As for the situation obtaining in the Washington bureaucracies in mid-2004, the following personal vignette, I believe, speaks volumes: On July 22, the day the 9/11 Commission Report was issued, BBC TV had scheduled me for comment on it, just minutes after its release, at the BBC bureau in Washington. During my ten minutes before the camera I focused mostly on the curious fact that no one, no one, not one solitary soul was being held accountable!
As I left the TV studio for the outer room, in walked 9/11 Commissioners Jamie Gorelick and former Senator Slade Gorton (R, Washington) to present their own commentary to BBC viewers. Gorelick went right into the studio; I took advantage of being one-on-one with Sen. Gorton.
“Sen. Gorton,” I asked, “I don’t quite understand all this talk alleging that “No one is in charge of the intelligence community.” You are surely aware that, by act of Congress, there is such a person, and right now that happens to be Director of Central Intelligence George Tenet.”
The avuncular Gorton tiptoed up to me, put his right hand around my shoulder, and with a conspiratorial whisper said, “Yes, Ray, Of course I know that. We all know that. But George would not take charge; he would not do what he was supposed to.”
True, this was hardly news to me, but coming from a 9/11 Commissioner? I was about to respond with something like, “So you need to create another layer, a superstructure over existing arrangements, to address that problem?” But, as it happened, just then the BBC studio door opened, Gorelick emerged, and Horton went in. Gorelick was too busy to answer the question I had posed to Horton.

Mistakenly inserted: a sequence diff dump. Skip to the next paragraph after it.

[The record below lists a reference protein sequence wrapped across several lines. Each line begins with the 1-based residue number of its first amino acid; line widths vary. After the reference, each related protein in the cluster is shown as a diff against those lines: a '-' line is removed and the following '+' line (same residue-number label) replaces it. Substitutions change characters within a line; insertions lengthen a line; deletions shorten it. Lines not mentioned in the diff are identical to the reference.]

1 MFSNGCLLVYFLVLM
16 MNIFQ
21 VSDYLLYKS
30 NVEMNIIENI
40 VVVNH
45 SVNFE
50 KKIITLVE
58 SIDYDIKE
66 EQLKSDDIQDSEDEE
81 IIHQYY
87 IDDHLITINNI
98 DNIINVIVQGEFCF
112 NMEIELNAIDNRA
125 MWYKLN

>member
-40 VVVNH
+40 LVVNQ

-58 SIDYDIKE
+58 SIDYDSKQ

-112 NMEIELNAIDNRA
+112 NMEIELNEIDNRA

The new Director of National Intelligence? This position, created by the post -9/11 “reforms,” was/is totally unnecessary—and counterproductive. This was entirely predictable. As my former CIA colleague Mel Goodman has written, the DNI superstructure has actually been very destructive of good intelligence….in more ways than I have space to go into here.
The fact that no National Intelligence Estimate has been completed on Afghanistan and Pakistan, for example, is, at this stage, unconscionable. Were Generals David Petraeus and Stanley McChrystal able to head off an NIE, lest its conclusions brand their plans for Afghanistan the “march of folly” that it is?
Ever since President Truman set up the CIA, the preparation of a National Intelligence Estimate has been de rigueur before important the President would make important decisions on foreign, and particularly military, policies. Was the new layer-laden intelligence bureaucracy unable to get its act together in time to give this customary support to the President?
The National Counterterrorism Center? Also unnecessary; a benighted idea. The recent attempt by Mr. Abdulmutallab to bring down a Detroit-bound Northwest Airlines flight speaks volumes about the NCTC’s effectiveness and the kind of leadership exercised by John Brennan—a clone of George Tenet.
We are told that Brennan is supposed to coordinate things at the National Security Council…or is Director of National Intelligence Admiral Blair supposed to do that?….or Panetta? …or Janet Napolitano, Secretary of the Department of Homeland Security? …or maybe the FBI?……… Ugh.